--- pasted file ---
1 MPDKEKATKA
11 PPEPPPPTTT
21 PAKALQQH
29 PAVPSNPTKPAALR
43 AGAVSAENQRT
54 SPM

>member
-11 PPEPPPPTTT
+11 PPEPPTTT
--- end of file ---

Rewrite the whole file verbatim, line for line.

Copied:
1 MPDKEKATKA
11 PPEPPPPTTT
21 PAKALQQH
29 PAVPSNPTKPAALR
43 AGAVSAENQRT
54 SPM

>member
-11 PPEPPPPTTT
+11 PPEPPTTT